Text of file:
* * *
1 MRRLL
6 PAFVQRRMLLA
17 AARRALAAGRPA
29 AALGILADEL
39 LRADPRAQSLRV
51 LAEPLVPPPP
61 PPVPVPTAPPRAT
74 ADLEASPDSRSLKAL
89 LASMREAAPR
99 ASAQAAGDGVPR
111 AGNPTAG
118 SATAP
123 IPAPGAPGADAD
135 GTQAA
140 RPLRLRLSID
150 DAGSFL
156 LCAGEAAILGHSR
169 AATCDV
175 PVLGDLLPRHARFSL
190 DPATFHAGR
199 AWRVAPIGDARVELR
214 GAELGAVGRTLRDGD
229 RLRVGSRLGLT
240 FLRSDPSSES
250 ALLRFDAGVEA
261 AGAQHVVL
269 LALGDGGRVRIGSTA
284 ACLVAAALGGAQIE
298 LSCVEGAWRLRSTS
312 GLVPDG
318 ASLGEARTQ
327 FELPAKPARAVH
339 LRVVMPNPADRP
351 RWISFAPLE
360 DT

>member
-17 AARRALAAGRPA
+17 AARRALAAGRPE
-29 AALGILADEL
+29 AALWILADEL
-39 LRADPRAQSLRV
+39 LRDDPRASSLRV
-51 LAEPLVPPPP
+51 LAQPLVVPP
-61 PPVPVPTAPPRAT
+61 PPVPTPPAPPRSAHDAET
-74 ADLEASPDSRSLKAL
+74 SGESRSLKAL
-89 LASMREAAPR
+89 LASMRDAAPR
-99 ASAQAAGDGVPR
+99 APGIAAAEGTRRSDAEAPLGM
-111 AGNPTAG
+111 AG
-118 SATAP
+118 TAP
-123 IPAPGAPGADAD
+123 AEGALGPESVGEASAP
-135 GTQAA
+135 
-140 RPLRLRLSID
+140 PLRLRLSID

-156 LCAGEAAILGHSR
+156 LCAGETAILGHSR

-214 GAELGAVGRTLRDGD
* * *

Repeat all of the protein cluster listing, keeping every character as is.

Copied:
1 MRRLL
6 PAFVQRRMLLA
17 AARRALAAGRPA
29 AALGILADEL
39 LRADPRAQSLRV
51 LAEPLVPPPP
61 PPVPVPTAPPRAT
74 ADLEASPDSRSLKAL
89 LASMREAAPR
99 ASAQAAGDGVPR
111 AGNPTAG
118 SATAP
123 IPAPGAPGADAD
135 GTQAA
140 RPLRLRLSID
150 DAGSFL
156 LCAGEAAILGHSR
169 AATCDV
175 PVLGDLLPRHARFSL
190 DPATFHAGR
199 AWRVAPIGDARVELR
214 GAELGAVGRTLRDGD
229 RLRVGSRLGLT
240 FLRSDPSSES
250 ALLRFDAGVEA
261 AGAQHVVL
269 LALGDGGRVRIGSTA
284 ACLVAAALGGAQIE
298 LSCVEGAWRLRSTS
312 GLVPDG
318 ASLGEARTQ
327 FELPAKPARAVH
339 LRVVMPNPADRP
351 RWISFAPLE
360 DT

>member
-17 AARRALAAGRPA
+17 AARRALAAGRPE
-29 AALGILADEL
+29 AALWILADEL
-39 LRADPRAQSLRV
+39 LRDDPRASSLRV
-51 LAEPLVPPPP
+51 LAQPLVVPP
-61 PPVPVPTAPPRAT
+61 PPVPTPPAPPRSAHDAET
-74 ADLEASPDSRSLKAL
+74 SGESRSLKAL
-89 LASMREAAPR
+89 LASMRDAAPR
-99 ASAQAAGDGVPR
+99 APGIAAAEGTRRSDAEAPLGM
-111 AGNPTAG
+111 AG
-118 SATAP
+118 TAP
-123 IPAPGAPGADAD
+123 AEGALGPESVGEASAP
-135 GTQAA
+135 
-140 RPLRLRLSID
+140 PLRLRLSID

-156 LCAGEAAILGHSR
+156 LCAGETAILGHSR

-214 GAELGAVGRTLRDGD